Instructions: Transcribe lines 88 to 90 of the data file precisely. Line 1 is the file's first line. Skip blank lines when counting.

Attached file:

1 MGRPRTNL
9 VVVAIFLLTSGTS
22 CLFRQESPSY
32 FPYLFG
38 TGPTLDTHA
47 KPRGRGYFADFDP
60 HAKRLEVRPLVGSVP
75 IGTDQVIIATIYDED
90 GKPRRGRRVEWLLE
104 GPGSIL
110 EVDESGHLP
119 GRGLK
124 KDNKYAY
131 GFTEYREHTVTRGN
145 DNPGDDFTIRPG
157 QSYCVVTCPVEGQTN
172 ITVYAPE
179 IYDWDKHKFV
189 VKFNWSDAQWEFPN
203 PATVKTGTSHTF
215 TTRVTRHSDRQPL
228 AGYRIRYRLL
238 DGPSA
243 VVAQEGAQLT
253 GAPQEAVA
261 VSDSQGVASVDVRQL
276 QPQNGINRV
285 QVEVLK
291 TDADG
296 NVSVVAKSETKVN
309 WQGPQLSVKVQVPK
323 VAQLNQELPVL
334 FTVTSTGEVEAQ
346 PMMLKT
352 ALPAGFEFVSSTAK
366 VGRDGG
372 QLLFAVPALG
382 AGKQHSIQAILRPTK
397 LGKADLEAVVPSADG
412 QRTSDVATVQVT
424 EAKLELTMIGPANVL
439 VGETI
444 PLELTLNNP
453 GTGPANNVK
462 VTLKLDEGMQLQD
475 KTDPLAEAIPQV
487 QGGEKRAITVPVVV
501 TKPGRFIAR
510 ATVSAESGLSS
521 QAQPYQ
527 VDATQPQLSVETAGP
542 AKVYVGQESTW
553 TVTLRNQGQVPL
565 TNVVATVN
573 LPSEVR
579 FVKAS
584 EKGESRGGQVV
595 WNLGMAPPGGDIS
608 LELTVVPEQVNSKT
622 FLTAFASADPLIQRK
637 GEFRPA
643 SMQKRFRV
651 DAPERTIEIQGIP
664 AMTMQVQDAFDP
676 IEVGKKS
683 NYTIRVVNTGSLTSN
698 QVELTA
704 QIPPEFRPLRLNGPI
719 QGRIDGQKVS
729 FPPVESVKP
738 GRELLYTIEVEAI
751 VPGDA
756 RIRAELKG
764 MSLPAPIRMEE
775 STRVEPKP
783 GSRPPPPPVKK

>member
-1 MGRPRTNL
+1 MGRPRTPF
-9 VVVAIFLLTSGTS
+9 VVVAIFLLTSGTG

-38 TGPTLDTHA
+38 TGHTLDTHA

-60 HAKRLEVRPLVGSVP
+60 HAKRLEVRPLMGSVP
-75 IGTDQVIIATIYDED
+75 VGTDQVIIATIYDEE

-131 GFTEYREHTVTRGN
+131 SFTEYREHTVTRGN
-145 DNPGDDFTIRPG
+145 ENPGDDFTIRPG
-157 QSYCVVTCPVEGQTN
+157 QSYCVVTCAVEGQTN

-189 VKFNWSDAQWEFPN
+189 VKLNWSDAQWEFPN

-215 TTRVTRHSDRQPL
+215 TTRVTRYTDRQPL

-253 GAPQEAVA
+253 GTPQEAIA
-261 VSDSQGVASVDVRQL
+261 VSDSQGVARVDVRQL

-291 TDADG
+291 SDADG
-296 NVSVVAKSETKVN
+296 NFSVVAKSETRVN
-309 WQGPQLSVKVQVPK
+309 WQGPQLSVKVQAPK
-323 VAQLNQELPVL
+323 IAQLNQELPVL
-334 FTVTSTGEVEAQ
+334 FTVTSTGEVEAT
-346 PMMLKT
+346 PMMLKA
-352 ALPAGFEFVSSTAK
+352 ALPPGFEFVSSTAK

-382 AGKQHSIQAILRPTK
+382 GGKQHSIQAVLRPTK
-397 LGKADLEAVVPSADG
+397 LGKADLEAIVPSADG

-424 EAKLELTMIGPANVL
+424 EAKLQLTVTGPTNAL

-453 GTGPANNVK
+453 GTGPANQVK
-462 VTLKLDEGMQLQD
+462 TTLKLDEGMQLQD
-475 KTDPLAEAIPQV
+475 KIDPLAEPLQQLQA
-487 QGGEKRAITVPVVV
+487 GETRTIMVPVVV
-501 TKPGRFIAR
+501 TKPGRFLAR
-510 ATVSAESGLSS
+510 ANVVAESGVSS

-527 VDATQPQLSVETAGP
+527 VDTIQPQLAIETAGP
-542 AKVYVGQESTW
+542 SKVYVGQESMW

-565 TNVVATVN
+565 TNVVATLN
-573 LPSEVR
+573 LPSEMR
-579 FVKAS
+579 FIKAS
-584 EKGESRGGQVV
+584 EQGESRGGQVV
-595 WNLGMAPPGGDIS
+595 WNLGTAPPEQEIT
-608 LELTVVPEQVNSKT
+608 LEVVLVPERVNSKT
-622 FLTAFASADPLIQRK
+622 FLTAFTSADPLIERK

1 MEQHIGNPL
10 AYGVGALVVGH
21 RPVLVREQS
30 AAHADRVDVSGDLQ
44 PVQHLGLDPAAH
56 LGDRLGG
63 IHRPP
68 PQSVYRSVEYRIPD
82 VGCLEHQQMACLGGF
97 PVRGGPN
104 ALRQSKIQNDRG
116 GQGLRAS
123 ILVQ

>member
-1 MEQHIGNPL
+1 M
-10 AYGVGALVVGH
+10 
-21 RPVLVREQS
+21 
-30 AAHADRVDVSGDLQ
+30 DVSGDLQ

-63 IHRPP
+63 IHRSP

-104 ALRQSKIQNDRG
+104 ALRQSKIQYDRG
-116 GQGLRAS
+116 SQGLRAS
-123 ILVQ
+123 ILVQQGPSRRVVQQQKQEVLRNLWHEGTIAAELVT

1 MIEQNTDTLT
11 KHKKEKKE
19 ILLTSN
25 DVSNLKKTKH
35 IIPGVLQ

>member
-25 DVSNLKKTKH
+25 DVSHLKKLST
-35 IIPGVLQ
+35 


-131 GFTEYREHTVTRGN
+131 SFTEYREHTVTRGN
-145 DNPGDDFTIRPG